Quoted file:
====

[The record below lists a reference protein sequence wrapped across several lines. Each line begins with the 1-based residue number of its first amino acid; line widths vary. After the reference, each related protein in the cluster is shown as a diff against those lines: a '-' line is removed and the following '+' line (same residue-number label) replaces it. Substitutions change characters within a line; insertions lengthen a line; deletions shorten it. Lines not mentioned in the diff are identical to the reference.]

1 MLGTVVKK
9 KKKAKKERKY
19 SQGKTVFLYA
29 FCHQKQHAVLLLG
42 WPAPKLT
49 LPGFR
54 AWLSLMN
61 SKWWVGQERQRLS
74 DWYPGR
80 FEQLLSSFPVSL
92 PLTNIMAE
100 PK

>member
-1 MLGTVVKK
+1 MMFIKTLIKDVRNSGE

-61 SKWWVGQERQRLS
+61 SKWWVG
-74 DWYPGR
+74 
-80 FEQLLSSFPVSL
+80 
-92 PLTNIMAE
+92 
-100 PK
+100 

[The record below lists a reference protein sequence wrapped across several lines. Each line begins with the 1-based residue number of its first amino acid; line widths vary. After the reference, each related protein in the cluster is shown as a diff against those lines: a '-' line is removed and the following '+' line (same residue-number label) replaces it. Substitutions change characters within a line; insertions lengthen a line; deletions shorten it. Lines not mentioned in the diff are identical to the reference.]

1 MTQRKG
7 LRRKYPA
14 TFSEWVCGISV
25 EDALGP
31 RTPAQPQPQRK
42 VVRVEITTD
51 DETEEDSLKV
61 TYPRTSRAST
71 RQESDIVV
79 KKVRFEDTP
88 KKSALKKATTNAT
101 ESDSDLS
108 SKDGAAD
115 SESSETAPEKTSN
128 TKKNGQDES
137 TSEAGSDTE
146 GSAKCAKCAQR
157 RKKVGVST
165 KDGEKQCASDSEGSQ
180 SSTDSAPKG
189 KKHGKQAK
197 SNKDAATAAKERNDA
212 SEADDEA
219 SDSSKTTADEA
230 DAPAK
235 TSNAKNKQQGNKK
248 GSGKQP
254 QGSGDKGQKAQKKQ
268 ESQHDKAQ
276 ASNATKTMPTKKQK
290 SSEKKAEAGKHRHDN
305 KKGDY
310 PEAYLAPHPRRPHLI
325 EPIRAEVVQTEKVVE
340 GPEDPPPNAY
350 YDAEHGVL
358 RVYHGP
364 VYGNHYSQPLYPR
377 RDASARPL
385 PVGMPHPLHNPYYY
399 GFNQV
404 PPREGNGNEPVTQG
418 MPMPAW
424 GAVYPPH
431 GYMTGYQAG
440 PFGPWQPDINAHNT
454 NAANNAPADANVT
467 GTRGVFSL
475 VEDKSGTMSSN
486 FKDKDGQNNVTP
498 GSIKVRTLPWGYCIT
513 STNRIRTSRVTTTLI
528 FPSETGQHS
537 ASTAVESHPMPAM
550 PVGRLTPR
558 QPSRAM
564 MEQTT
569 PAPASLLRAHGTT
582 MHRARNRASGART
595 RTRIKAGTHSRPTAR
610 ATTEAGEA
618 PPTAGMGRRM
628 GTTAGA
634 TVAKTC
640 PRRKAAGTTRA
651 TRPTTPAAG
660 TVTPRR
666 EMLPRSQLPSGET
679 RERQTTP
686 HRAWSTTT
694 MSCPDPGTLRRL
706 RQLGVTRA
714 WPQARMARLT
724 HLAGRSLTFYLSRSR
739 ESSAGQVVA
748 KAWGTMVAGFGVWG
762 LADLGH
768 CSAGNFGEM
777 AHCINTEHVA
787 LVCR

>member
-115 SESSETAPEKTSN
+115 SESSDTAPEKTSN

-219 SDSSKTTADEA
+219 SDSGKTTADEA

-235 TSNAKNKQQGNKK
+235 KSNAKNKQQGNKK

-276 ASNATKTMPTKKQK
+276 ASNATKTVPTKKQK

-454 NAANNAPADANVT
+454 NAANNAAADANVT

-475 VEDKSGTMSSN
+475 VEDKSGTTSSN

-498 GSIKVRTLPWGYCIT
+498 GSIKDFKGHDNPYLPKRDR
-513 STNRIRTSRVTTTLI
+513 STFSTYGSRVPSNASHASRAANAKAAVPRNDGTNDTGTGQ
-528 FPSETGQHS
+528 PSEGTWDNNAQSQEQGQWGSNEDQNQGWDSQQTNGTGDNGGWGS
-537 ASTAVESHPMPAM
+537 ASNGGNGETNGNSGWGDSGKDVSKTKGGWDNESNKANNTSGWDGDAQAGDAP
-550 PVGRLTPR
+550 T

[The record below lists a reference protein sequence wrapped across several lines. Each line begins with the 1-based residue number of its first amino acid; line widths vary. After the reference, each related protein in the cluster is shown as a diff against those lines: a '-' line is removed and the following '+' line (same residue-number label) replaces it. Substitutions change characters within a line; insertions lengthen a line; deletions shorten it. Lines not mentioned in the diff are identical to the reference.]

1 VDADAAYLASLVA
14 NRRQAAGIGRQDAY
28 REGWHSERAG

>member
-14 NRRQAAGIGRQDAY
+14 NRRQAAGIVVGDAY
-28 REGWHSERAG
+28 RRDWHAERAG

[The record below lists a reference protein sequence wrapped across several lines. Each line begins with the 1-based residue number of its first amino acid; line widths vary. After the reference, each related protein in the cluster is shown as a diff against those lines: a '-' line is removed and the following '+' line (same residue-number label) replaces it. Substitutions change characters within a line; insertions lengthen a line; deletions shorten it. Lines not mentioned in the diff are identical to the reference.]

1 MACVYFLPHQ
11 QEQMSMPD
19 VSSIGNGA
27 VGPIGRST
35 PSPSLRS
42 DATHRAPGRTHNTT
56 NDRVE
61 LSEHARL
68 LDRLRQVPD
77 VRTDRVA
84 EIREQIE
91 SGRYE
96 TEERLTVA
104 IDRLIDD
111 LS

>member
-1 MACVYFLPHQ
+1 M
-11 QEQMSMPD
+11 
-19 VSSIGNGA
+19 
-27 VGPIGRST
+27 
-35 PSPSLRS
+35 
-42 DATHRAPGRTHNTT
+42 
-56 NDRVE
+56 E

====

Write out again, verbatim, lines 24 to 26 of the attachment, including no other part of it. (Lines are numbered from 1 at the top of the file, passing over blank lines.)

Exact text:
+92 
-100 PK
+100 